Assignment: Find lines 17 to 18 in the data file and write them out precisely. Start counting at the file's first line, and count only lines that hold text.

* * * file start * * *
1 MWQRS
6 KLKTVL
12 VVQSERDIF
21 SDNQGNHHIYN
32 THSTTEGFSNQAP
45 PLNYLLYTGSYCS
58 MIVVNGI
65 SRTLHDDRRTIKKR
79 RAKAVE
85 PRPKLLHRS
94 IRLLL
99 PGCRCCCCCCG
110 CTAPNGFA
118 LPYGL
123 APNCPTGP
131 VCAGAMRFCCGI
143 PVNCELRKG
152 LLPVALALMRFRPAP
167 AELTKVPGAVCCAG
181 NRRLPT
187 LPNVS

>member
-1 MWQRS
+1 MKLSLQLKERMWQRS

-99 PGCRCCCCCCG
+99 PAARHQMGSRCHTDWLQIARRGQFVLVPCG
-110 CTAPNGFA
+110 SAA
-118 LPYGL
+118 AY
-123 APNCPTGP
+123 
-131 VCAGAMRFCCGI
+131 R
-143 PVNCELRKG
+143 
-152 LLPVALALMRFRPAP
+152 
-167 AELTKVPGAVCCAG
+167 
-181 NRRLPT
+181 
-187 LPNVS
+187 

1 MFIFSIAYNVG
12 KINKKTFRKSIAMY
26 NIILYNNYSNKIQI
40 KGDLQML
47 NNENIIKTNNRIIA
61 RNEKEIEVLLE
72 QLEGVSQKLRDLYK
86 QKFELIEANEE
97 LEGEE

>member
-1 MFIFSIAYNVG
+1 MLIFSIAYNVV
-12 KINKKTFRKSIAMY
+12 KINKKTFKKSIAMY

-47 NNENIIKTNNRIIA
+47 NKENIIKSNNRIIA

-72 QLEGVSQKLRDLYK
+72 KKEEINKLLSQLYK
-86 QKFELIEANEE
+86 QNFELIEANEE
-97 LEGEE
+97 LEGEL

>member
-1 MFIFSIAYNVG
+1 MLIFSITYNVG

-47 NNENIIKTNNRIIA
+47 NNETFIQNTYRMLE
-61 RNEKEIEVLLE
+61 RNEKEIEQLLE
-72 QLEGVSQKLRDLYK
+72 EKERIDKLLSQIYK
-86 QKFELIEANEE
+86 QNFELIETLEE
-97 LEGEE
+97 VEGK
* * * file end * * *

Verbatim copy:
143 PVNCELRKG
152 LLPVALALMRFRPAP